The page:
Democratic Torturers

Sometimes contradictory traits show up within the same indigenous group. The Iroquois were probably the most highly developed Native American political association in North America, and much has been written of their indisputable achievements. DeWitt Clinton called them the "Romans of the West" because of their "martial spirit and rage for conquest." The so-called Iroquois confederation--the nascent civic structure of the Seneca, Onondaga, Oneida, Mohawk, and Cayuga--arrived at peaceful and relatively democratic relations among the five nations. In 1987, the U.S. Congress formally proclaimed that the Iroquois played an important role in the creation of American democracy. As a result, American schoolchildren are taught today that the Iroquois confederation was a model for the American Founders when they began to consider how to organize the 13 newly-independent former colonies.

While the confederation is a clear sign of Native American diplomatic skills, controversy is widespread among historians over whether it exerted much influence on the Founders. A few passages show that the Founders were, of course, aware of the confederation. Ben Franklin probably captured the spirit of how most of the Founders felt about the question in his remarks on the need for a union:

[I]t would be a very strange Thing, if...ignorant Savages should be capable of forming a Scheme for such a Union, and be able to execute it in such a Manner, as that it has subsisted Ages, and appears indissoluble; and yet a like Union should be impracticable for ten or a Dozen Colonies.

Franklin's combination of disparagement ("ignorant Savages") and admiration (suggesting "a like Union") reflects the vague interest typical of his times. Not until the 1840s did anyone investigate the actual structure of the confederation. Consequently, its role in shaping the Constitution is doubtful to say the least.

In any case, outside the constituent Iroquoian groups, the confederation practiced what can only be called an imperial policy toward other peoples. Francis Jennings, an appreciative student of Indian cultures, has written that the Iroquois, because of their political structure, considered themselves the wisest of Indians and "this rationalized their role of hegemony over other tribes. It was for the latter's own good--not an unfamiliar argument among imperialists." The British, seeing heavily fortified Iroquois villages, called them castles--a further indication of the kinds of relations that existed among tribes long before the white man added his evils.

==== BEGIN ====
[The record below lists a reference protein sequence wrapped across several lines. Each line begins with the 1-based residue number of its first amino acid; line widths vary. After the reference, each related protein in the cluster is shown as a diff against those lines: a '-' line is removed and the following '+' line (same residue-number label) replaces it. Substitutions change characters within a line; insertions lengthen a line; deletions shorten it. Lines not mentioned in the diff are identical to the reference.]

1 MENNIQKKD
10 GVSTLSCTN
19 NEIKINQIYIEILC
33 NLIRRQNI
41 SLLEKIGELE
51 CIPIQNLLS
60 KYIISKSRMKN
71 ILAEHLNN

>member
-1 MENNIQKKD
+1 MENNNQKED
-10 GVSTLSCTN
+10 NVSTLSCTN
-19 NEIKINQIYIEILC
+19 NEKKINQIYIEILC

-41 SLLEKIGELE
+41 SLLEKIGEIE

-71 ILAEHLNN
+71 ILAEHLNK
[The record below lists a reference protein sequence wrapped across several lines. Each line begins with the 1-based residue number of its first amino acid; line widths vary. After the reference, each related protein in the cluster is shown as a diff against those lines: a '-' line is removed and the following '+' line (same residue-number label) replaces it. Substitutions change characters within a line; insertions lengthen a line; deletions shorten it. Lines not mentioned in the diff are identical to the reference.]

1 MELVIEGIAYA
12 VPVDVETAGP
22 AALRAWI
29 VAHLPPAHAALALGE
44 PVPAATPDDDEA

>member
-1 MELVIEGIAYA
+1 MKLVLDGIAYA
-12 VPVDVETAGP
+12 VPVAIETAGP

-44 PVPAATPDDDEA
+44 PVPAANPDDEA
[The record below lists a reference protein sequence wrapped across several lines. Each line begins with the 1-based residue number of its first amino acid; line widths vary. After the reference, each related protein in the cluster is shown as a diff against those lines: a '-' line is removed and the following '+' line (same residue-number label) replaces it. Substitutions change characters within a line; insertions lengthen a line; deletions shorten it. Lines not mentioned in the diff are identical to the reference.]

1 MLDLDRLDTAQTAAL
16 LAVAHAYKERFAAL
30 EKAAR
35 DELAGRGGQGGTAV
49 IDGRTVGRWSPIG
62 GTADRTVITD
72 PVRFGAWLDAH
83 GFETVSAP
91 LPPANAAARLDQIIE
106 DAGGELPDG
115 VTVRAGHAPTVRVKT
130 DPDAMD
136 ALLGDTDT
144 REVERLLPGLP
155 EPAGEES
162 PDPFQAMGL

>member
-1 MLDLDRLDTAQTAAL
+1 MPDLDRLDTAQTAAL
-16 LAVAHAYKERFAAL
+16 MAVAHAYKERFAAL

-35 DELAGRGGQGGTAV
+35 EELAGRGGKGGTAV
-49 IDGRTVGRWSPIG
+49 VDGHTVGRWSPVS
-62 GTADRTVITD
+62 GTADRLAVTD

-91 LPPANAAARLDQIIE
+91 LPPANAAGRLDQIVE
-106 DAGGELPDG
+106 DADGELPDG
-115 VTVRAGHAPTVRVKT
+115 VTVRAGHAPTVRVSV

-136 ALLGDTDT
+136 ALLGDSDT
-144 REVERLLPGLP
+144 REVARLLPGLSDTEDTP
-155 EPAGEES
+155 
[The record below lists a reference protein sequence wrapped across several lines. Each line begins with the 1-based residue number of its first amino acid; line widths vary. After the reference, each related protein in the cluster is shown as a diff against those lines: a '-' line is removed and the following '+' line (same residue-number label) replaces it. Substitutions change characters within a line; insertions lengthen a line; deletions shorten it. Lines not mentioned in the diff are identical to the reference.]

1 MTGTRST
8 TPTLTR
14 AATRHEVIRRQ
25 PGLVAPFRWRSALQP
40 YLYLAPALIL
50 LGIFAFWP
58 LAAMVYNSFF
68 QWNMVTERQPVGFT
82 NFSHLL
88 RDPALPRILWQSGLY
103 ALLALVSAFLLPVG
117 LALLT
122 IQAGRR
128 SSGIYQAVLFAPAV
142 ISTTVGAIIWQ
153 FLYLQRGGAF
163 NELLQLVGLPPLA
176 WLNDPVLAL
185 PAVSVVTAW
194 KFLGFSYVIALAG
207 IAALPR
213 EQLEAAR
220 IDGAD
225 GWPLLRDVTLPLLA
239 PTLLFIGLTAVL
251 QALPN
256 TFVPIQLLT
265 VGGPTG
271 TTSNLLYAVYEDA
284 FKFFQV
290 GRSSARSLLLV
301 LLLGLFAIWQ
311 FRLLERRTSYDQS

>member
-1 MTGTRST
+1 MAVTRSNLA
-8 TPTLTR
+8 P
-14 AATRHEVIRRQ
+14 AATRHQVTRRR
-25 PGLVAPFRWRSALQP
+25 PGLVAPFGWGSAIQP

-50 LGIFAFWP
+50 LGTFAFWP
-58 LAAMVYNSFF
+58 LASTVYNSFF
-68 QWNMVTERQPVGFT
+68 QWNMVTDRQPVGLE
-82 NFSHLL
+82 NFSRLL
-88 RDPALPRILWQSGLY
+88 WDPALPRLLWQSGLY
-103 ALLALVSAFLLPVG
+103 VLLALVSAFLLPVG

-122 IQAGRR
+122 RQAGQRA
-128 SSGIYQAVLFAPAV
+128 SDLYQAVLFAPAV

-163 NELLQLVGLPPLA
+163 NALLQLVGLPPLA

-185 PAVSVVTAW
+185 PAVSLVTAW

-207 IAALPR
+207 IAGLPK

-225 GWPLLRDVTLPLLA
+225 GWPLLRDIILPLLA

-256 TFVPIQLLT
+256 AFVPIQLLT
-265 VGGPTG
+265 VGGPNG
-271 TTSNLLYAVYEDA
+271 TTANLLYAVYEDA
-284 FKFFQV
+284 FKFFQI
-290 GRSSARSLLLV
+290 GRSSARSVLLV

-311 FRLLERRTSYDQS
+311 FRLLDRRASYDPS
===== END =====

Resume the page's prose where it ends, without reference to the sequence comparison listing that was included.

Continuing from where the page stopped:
We can also get some idea of the way that the Iroquois treated prisoners of war from the experience of the French Jesuits in Canada. Paul le Jeune, one of the earliest missionaries, remarked in 1632 on the "shocking cruelty to captives" among the warring tribes. Seventeenth-century France, like the rest of Europe at the time, was not exactly unfamiliar with torture and executions, but the French found native treatment of prisoners excessive even by those standards.

To get a concrete sense of the world in which the Jesuits operated and the practices they sought to change, it is instructive to recall what happened to Jean de Brebeuf. Brebeuf was a talented linguist who learned several Indian languages. Like many of the Jesuits, he was constantly having to defend himself from Indian charges of witchcraft. (Even writing and reading were so alien to native ways of thought that they evoked fear.) Many Indians believed that sorcery was the cause of the epidemics brought by the Europeans. Brebeuf was working among the Hurons, tending the sick and trying to teach Christianity, when he was captured along with his colleague, Gabriel Lalemant, by the Iroquois. They tortured him to death, in steps: boiling water was poured over his head three times in imitation of baptism; hatchets were heated in a fire, strung together, and then placed around his neck; a belt of resin and burning pitch was attached around his waist; his lips and tongue were cut off; pieces of his own flesh were cut off, roasted, and eaten in front of him; and finally, his heart was dug out and eaten, and his blood was drunk.

Taking Indians Seriously

To recall some of the negative dimensions of native cultures does not exonerate Europe for its own failures and atrocities. Europeans committed acts just as bad and their culpability is worse: by their own principles they should have known better. But a better knowledge of the shortcomings, as well as the achievements, of native culture is essential, not least because it makes Indians real people for us again.

For a long time, Indians were portrayed as poor savages, too primitive to be taken seriously as worthy members of the human race. Lately, the opposite distortion has occurred, but with much the same effect. The contemporary Indian has become a kind of "red angel," living in harmony with God, nature, and his fellow man, and not a living creature of flesh and blood like the rest of us. Both attitudes are ultimately imperialistic, because they impose on the Indian images of one stripe or another that the mainstream culture feels it needs at a given time. Instead of paying Native American cultures unwarranted compliments, it would be far more respectful of the various indigenous peoples in these lands to learn about their real histories and to appreciate them for what they were and are--human beings with all the glory and horror the human condition entails.
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Title Annotation:reexamining the history of American Indians
Author:Royal, Robert
Publication:Policy Review
Date:Sep 22, 1992